A suit of gilded armor greets diners when they step inside Chateau of Spain, reminding them that in both décor and cuisine, the restaurant seeks to transport to another land. As a peninsula nation, Spain has developed a cuisine reliant upon fresh, copious seafood, and bright-pink shrimp works its way into many of the dishes on this menu, including shrimp sautéed with mushroom sauce, stuffed with crabmeat, and hobnobbing with other shellfish in the seafood paella. The lunchtime menu showcases a mix of Spanish and American fare, including burgers and BLTs, which diners can enjoy as they watch the small fleet of televisions affixed to the wall broadcasting soccer matches or the latest Real Housewives of New Jersey dubbed in Spanish for easier understanding.
Conceived by Las Vegas restaurateur Mark DiMartino, Tilted Kilt evokes Ireland by way of Vegas, with waitresses dressed in plaid mini kilts shouldering trays of chilled beer and pub fare. Like an enchilada stuffed with four-leaf clovers, the eatery’s Irish nachos interpret a south-of-the-border classic in a Celtic way, slathering potato chips in cheese sauce and seasoned ground beef; alternatively, pot roast and vegetables simmer traditionally in the Olde Dublin Irish stew’s Guinness-infused beef stock. Barkeeps pour a full bar’s worth of wine, cocktails, and beer, which surfaces in bottles, bombers, and multi-brew mixes such as the Blue Moon and Guinness combination. High-definition TVs glow with a ceaseless parade of professional and college baseball, basketball, and hockey, and live bands add to the entertainment smorgasbord on Friday and Saturday nights.
Riverside Manor’s cooks craft a menu of upscale Italian dishes, each served to diners in a renovated nineteenth-century silk mill. Just as a trip to the bookie precedes little-league baseball games, so too must first courses such as chicken wings ($7) or clams oreganata ($8 lunch, $10 dinner) clear the way for a festive entrée. Classic dishes such as rigatoni alla vodka ($10 lunch, $12 dinner) and fettuccini carbonara ($12 lunch, $14 dinner) share space with more exotic fare, including a 10-oz. raw filet mignon served on a 750-degree volcanic stone ($24). A lineup of brick-oven pizzas teaches guests that, unlike pi, pies end, and libations such as red ($5–$13) and white ($5–$12) wines, domestic ($4) and imported ($5) beers, and martinis ($7–$11) accompany the succulent eats.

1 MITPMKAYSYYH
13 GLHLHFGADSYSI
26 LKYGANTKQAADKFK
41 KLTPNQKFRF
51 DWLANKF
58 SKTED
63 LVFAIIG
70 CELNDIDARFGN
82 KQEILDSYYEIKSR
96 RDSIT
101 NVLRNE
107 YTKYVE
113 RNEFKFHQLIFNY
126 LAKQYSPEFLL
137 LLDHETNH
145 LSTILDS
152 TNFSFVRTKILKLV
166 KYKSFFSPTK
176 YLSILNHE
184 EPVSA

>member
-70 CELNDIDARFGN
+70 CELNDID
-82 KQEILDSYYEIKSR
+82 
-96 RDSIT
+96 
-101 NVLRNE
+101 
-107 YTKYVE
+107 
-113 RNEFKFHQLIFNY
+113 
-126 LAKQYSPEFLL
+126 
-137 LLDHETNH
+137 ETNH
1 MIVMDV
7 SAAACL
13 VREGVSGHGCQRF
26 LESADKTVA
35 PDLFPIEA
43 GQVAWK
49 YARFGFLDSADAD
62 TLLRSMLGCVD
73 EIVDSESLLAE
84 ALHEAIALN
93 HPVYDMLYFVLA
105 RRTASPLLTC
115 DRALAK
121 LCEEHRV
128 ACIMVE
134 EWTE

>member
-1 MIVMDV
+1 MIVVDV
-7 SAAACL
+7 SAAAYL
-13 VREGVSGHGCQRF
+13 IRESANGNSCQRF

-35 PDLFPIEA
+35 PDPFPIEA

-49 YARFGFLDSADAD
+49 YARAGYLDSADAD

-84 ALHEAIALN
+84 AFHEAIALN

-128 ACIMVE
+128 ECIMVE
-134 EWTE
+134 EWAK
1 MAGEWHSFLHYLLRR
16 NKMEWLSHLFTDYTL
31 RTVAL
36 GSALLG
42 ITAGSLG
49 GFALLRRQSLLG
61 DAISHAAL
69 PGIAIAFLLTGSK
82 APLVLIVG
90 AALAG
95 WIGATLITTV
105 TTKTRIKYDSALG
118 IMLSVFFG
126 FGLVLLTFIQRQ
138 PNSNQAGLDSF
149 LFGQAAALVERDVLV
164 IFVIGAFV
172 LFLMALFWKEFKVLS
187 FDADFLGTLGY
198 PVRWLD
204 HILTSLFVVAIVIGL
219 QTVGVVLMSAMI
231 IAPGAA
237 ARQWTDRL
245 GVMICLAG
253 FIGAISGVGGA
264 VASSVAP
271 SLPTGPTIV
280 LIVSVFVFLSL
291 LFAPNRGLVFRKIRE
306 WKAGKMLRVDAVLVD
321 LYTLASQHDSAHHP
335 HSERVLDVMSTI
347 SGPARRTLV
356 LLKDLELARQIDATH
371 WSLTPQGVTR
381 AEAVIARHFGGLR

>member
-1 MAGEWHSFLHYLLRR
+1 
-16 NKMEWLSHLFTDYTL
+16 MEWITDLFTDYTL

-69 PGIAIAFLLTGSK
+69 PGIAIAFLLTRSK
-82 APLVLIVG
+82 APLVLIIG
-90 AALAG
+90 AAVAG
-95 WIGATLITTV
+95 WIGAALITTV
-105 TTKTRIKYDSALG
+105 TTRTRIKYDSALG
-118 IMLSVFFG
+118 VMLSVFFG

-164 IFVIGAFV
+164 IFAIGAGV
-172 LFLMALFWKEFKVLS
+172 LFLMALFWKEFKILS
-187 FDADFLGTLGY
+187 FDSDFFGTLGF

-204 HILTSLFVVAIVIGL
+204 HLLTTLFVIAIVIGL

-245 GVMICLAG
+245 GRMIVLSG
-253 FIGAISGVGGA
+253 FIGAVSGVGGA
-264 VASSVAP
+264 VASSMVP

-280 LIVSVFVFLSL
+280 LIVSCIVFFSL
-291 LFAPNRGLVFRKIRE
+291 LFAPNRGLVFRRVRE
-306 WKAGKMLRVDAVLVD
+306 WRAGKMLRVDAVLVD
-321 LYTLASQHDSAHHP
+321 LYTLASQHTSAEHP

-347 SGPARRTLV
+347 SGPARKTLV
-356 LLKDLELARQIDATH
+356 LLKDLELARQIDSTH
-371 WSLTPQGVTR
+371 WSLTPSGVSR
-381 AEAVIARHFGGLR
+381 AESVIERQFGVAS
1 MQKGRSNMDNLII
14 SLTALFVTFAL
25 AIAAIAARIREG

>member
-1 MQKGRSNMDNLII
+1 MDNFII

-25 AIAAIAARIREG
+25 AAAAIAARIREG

Al Cavaliere Ristorante was built upon three pillars of a classic Italian culinary experience: good food, friendly service, and engaging décor. It’s no wonder, then, that the restaurant doesn’t turn to generic recipes, or a Magic 8 Ball, as inspiration for its menu. Instead, Al Cavaliere prepares dishes that have populated tabletops across Italian villages for generations—including those influenced by the changing seasons. Those edible bits of history make themselves known in more than 10 different pastas, such as the rigatoni vodka, which features hollow pasta in a sweet or spicy sauce with tomato, basil, and a hint of cream. The restaurant’s hospitality efforts extend to a dining room that emanates Tuscan charm, complete with warm maroon walls and sprawling oil paintings.
Guests could dine at Park Avenue Bar & Grill multiple times, and yet leave each visit feeling as though they'd never been there before. Behind the restaurant's historic façade of red brick and arched windows await six distinct areas, each welcoming diners into a different experience. Downstairs, bartenders mix drinks at a traditional wooden bar, and upstairs, a modern lounge fills glasses amid tomato-red walls and zebra-patterned tile. After they dine on white tablecloths in the refined second-floor dining room, patrons can wander out to the private courtyard for drinks, or head up to the rooftop to watch New York's mayor give the skyline its nightly spit shine.
To match the atmosphere of each space, chef Todd Villani prepares fusion cuisine that combines Latin and New American traditions. Meticulously prepared entrees cater to guests seeking evenings of fine dining, and lighter fare, such as tapas and empanadas, facilitates socializing.